Construction worker hailed as hero in UC Merced attack
MERCED, Calif. (AP) - A male college student burst into a morning class at a California university with a hunting knife Wednesday and may have killed his intended victim if not for the heroic intervention of a construction worker who ran into the room to break up the attack.
The construction worker and three others were injured, but all are expected to survive. The alleged assailant, described as a college student in his 20s, was shot and killed by campus police as he fled the scene at the University of California, Merced.
Two of the injured had to be airlifted to nearby hospitals, and the other two were treated on campus. Authorities didn't release the name of the assailant or his victims.
The incident began when the assailant used a knife to stabbed a male student in a second-floor room around the start of an 8 a.m. class, Merced County Sheriff Vern Warnke said.
A construction worker outside rushed into to check on the commotion, distracted the attacker and was also stabbed. Warnke credited the worker with saving the life of one of the victims.
"I think he prevented this first student from dying," Warnke said during an afternoon news conference. "He didn't go in knowing that there was a stabbing taking place. He went in thinking there was a fight."
The Merced Sun Star identified the construction worker as Byron Price, 31. Price's father said he was treated and released from the hospital. Neither Price returned calls for comment to The Associated Press.
Warnke said the suspect fled the room after attacking the construction worker and ran down two flights of stairs, slashing a male student on the stairwell. Once outside, the assailant stabbed a female school employee sitting on a bench multiple times.
He was shot and killed by pursuing campus police on a nearby foot bridge.
Authorities are investigating a motive. Warnke said the knife contained a blade that was eight to 10 inches long.
All the victims were conscious when paramedics reached them, Assistant Vice Chancellor Patti Waid said.
KTVU spoke with one mother who said her son was in the classroom when the violence started.
"He said the guy came in the classroom and started stabbing, And they ran towards the other door and he came to another door to lock them in," said parent Sophia Conklin.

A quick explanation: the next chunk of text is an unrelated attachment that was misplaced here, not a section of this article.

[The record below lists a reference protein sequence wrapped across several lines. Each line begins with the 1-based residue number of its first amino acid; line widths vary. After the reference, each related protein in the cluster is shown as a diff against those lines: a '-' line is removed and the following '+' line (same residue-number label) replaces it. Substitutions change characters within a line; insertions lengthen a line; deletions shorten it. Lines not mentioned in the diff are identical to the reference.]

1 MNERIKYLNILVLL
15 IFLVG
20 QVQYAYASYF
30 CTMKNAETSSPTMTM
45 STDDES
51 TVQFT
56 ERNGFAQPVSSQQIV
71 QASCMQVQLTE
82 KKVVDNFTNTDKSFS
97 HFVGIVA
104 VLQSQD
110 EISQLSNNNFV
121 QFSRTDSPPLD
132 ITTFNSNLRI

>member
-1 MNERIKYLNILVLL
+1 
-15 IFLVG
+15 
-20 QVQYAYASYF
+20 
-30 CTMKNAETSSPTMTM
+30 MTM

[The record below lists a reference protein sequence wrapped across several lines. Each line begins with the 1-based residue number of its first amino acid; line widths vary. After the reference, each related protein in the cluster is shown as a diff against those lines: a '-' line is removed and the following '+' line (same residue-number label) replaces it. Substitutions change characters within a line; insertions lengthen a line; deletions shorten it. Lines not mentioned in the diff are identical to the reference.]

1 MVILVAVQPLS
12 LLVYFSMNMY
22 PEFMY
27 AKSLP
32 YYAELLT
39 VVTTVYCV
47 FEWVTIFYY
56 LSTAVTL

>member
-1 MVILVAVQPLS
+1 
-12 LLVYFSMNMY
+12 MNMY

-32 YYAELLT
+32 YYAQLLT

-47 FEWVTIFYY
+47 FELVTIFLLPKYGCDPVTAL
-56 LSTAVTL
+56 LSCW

A student who saw the scene outside described what the suspect looked like.
"He was wearing dark sunglasses, dark black beanie. I think he was wearing a black scarf but I couldn't see. Black backpack, dark green jacket, dark jeans," said witness Linda Hernandez. "He was running and gloves as well"
Hernandez also described the shots that took the suspect down.
"The first shot it didn't floor him, but second shot did," Hernandez said. "He just kind of tumbled to the ground. It was really scary. I didn't think they were real shots, but they were."
The campus remained on precautionary lockdown and will continue to be closed through Thursday,
The Chancellor says the campus is expected to resume normal operations on Friday.
Read the Chancellor's entire statement
University senior Phil Coba, a student government representative, said numerous students told him that the stabbings started inside a classroom and continued outside before campus police shot and killed the attacker.
Lensy Maravilla, 19, a first-year student, said she was in a biology class on the second floor of the same building, when a female student ran in.
Maravilla said the student "was crying hysterically and came in and said that she had seen somebody get stabbed, or slashed, in the throat and she ran."
Maravilla did not have other details, but she said that shortly afterward someone came in the class and said classes were canceled.
Student Itzel Franco, 18, said half of her dorm remains evacuated because it is close to the site of where the assailant was shot. She said it happened in an area known as the "passing bridge."
Student Alex Lopez was heading to class when he realized something was wrong on campus. "I was listening to a podcast, and there was a break in talking, and I just hear a gunshot," he said.
He said police and first responders flooded the scene.
"You see this stuff all over the news and stuff, and you see it happen to all these other schools," but you don't expect it to happen at your school, said Lopez, 21.
The university about 120 miles south of Sacramento in the farm-rich San Joaquin Valley was locked down for about an hour and a half after the stabbings. The lockdown was lifted, but classes were canceled and entrances to the campus were blocked off.
Campus officials said the university, which has about 6,000 students, also would be closed Thursday and urged the community to seek counseling services that were available.
The campus in the city of Merced opened a decade ago and is the newest one in the University of California system.
It was erected in the state's farm belt in response to the burgeoning enrollment in the nine other University of California campuses. Regents also felt the mainly agricultural region was unrepresented by higher education.
A candlelight vigil that was initially planned for Wednesday night was canceled. The student body is working on organizing a service for Friday when school resumes.